How To Get Rid Of Period Cramps Fast At School

How to get rid of period cramps fast at school

How to get rid of period cramps fast at school. Not only adult women, but menstrual pain, in fact, can also occur in children start 11 years old who have just experienced menstruation at school. Menstrual pain is caused by prostaglandins, which are chemicals the body produces to make the uterine muscles contract.

Contracted muscles help push blood out through a girl’s vagina during menstruation.

Menstruation usually comes once a month. However, sometimes younger girls don’t, so they may miss a month. Later when a girl’s periods become more regular, menstrual pain will be more likely to occur.

This condition can be very annoying especially at school to be very painful and usually lasts for several days. This pain may worry some of them, but parents at home can explain that this condition is normal and provide simple help for it.

Read also: Why Are My Period Cramps So Bad All Of A Sudden

Here’s how to get rid of period cramps fast at school

Don’t hide any pain you feel. Reporting to the teacher is the first way that must be done immediately so that you can be isolated to the school health room. Furthermore, how to get rid of period cramps fast at school you can do as below:

  • Warm Compress.

Use warm water and put it in a water bag or into a drink bottle and wipe around the stomach. This can make the abdominal area warm so that it can slightly reduce the pain.

  • Drinking more water can relieve stomach pain

Menstrual cramps can be treated by drinking more water. Get in the habit of drinking six to eight glasses of water every day, especially during menstruation. Staying well-hydrated is not only good for dealing with cramps, but also for maintaining overall health.

Read also: What Does Drinking A Lot Of Water Do For Your Period

  • Find a comfortable position.

Be relaxed and don’t panic when you experience menstrual pain. Sometimes, the pain is severe and it may take some time to be alone or relax in front of the TV while waiting for the pain to subside. Drink a cup of warm tea or a warm blanket to soothe and help the pain go a little faster.

  • Take Pain Medicine.

Ask your teacher or school health worker for menstrual pain medication. Many painkillers are very effective in relieving menstrual cramps and pain. Ibuprofen (Advil and Motrin) and naproxen sodium (Aleve) are widely used to relieve menstrual cramps.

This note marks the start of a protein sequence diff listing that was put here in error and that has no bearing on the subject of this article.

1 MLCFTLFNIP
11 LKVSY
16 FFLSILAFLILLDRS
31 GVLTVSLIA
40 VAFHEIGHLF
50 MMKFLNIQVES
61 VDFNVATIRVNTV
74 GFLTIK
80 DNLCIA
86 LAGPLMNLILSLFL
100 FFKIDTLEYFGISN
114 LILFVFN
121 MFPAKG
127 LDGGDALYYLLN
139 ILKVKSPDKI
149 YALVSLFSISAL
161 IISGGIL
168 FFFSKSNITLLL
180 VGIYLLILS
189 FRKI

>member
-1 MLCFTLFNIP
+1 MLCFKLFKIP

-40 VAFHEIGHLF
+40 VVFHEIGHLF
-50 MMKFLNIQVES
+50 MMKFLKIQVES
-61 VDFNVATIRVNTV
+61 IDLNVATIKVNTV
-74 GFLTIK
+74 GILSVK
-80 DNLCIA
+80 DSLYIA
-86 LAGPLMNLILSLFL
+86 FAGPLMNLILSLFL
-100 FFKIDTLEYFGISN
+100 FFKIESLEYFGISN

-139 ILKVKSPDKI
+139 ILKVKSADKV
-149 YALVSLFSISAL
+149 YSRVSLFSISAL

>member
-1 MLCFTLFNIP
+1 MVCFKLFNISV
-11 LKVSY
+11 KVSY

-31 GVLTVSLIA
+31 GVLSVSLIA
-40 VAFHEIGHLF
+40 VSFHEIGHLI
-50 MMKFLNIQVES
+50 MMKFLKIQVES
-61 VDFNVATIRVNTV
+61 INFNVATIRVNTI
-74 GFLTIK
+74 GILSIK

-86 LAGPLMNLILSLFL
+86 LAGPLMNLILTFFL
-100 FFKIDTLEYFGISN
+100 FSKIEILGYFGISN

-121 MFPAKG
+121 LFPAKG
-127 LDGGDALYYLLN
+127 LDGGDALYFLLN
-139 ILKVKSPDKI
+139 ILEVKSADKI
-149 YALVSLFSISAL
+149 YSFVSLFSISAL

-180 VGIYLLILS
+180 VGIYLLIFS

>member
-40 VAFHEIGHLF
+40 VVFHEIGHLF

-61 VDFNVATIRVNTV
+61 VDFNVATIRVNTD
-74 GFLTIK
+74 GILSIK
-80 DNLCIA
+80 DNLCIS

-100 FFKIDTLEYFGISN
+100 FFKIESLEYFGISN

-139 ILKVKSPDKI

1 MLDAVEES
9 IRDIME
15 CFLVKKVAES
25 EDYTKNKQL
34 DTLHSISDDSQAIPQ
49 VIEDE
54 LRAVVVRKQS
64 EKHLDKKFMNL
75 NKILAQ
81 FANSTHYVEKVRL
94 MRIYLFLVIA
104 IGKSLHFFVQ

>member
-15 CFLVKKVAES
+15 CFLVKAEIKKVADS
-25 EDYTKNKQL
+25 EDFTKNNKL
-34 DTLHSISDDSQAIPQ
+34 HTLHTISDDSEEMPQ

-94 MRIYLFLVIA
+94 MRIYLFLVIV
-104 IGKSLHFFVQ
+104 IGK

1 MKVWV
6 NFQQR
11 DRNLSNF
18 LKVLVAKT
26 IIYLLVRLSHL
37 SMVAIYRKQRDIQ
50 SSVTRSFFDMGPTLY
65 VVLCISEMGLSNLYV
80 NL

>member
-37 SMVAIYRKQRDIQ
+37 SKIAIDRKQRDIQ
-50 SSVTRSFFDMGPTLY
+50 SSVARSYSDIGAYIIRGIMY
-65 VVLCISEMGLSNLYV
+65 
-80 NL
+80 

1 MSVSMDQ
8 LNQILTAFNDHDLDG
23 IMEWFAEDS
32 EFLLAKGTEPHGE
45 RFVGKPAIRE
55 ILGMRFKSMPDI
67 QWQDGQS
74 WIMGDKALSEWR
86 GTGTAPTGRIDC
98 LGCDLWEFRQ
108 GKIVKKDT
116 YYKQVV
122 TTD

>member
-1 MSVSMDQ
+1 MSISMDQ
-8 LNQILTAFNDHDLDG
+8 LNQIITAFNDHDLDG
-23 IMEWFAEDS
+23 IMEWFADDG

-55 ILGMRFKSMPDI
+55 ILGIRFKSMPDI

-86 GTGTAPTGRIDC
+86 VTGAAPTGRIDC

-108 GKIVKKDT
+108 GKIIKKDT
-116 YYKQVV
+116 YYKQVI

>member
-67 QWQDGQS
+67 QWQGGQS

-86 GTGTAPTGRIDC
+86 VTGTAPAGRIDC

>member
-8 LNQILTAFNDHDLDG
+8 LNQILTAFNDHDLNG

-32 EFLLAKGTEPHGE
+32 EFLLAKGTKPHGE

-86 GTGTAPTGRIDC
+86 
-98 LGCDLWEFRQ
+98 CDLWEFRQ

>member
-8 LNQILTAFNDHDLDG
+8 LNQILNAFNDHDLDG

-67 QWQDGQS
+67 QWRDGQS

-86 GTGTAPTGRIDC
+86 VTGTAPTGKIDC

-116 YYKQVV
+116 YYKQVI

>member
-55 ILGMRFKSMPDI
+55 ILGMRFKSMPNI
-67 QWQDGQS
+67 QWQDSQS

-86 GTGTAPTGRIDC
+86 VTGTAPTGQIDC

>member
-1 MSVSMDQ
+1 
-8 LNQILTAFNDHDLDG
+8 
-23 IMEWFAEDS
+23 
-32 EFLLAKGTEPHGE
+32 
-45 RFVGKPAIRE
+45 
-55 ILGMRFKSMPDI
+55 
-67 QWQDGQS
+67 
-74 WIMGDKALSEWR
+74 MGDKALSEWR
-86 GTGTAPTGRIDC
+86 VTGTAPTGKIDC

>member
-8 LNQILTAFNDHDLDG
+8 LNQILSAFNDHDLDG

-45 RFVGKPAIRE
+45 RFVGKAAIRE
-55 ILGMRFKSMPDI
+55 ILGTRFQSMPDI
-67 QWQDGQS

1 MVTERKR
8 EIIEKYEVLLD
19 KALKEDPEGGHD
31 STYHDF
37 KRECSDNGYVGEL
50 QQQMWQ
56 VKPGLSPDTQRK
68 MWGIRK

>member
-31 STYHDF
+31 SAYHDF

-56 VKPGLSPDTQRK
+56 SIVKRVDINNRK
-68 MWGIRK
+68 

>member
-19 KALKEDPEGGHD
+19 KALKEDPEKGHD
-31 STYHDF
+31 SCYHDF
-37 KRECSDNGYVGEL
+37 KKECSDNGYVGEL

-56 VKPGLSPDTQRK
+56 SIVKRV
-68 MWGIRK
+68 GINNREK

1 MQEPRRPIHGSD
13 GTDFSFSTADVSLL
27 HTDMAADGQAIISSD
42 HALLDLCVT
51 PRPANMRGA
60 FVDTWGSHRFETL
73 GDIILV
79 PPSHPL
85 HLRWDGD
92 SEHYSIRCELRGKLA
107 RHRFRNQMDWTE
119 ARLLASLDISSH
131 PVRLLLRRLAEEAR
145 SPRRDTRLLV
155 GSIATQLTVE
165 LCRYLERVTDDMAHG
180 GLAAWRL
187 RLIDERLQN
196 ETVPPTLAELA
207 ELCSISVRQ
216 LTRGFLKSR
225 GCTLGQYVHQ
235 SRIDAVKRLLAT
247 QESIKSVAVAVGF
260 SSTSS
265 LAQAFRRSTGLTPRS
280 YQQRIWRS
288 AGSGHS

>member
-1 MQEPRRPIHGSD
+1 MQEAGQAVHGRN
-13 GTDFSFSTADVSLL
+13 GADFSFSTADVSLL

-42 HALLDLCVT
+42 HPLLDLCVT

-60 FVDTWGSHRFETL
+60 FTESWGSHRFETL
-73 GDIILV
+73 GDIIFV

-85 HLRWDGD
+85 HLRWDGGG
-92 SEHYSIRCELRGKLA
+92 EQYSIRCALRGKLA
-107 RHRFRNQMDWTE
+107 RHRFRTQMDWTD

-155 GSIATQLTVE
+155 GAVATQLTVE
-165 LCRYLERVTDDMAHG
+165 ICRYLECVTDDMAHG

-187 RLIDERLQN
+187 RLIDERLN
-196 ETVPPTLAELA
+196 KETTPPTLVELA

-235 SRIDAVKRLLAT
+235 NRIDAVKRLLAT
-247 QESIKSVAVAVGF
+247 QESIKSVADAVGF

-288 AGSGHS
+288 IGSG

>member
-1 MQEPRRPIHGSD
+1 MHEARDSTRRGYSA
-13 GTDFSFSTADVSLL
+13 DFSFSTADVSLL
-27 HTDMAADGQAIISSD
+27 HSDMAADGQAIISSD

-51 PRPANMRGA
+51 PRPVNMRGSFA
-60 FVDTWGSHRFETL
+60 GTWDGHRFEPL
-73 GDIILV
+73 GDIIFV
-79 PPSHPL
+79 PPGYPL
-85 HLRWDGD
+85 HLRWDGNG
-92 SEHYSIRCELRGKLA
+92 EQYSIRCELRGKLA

• Massaging With Essential Oil

Massage therapy using essential oils on the abdomen and back for 20 minutes can help reduce menstrual pain. Massage is done gently so that there is no hard pressure that triggers the contraction of the abdominal muscles.

  • Contact parents or family

Do not hesitate to ask permission from the teacher at school to inform parents or family at home. If your condition does not allow you to continue studying again, you should ask for permission to go home.

Read also: How To Get Rid Of Period Cramps Without Medicine

To Know When Menstrual Pain Is Abnormal

Menstrual cramps and PMS (premenstrual syndrome) are not the same. PMS symptoms usually include mood swings, irritability, bloating, and fatigue appearing about a week before the menstrual cycle begins. Once started, symptoms will improve.

After the menstrual cycle begins, PMS symptoms fade, but new pain appears. The lining of the uterus releases prostaglandins that make contractions more painful, especially during the first few days of the menstrual cycle. Menstrual discomfort is more of a nuisance.

There are two types of menstrual pain that children may experience, namely:

Primary dysmenorrhea: This pain occurs around the time of a girl’s first menstruation. This type of pain usually does not indicate a medical condition.

Secondary dysmenorrhea: This type of pain develops some time after a woman’s first period, even for women who have a history of normal menstruation. This type of pain usually indicates problems with the uterus and pelvic organs, including endometriosis, fibroids, and pelvic inflammatory disease.

If your child’s menstrual pain isn’t relieved by anti-inflammatory drugs and is so severe that he can’t go to school, it may be necessary to see a doctor to find out what’s causing it.

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